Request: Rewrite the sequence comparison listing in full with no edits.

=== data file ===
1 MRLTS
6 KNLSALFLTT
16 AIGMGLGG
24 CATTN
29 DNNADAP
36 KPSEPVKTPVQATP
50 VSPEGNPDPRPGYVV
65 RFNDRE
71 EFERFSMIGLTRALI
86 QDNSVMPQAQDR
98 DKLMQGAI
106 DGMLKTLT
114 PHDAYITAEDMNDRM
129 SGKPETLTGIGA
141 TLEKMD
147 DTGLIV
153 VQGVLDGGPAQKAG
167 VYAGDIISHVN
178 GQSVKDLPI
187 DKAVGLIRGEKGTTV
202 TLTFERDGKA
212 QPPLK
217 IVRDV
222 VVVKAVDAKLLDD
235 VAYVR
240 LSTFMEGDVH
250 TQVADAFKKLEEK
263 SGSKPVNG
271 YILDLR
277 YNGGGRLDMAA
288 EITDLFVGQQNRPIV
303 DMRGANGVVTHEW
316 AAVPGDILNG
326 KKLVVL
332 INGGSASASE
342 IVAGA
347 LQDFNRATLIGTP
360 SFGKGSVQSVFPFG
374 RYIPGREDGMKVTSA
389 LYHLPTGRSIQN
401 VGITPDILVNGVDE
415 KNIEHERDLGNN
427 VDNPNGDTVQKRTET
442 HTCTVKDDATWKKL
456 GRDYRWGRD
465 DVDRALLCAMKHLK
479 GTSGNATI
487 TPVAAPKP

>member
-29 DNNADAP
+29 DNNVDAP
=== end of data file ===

1 MRLTS
6 KNLSALFLTT
16 AIGMGLGG
24 CATTN
29 DNNADAP
36 KPSEPVKTPVQATP
50 VSPEGNPDPRPGYVV
65 RFNDRE
71 EFERFSMIGLTRALI
86 QDNSVMPQAQDR
98 DKLMQGAI
106 DGMLKTLT
114 PHDAYITAEDMNDRM
129 SGKPETLTGIGA
141 TLEKMD
147 DTGLIV
153 VQGVLDGGPAQKAG
167 VYAGDIISHVN
178 GQSVKDLPI
187 DKAVGLIRGEKGTTV
202 TLTFERDGKA
212 QPPLK
217 IVRDV
222 VVVKAVDAKLLDD
235 VAYVR
240 LSTFMEGDVH
250 TQVADAFKKLEEK
263 SGSKPVNG
271 YILDLR
277 YNGGGRLDMAA
288 EITDLFVGQQNRPIV
303 DMRGANGVVTHEW
316 AAVPGDILNG
326 KKLVVL
332 INGGSASASE
342 IVAGA
347 LQDFNRATLIGTP
360 SFGKGSVQSVFPFG
374 RYIPGREDGMKVTSA
389 LYHLPTGRSIQN
401 VGITPDILVNGVDE
415 KNIEHERDLGNN
427 VDNPNGDTVQKRTET
442 HTCTVKDDATWKKL
456 GRDYRWGRD
465 DVDRALLCAMKHLK
479 GTSGNATI
487 TPVAAPKP

>member
-29 DNNADAP
+29 DNNVDAP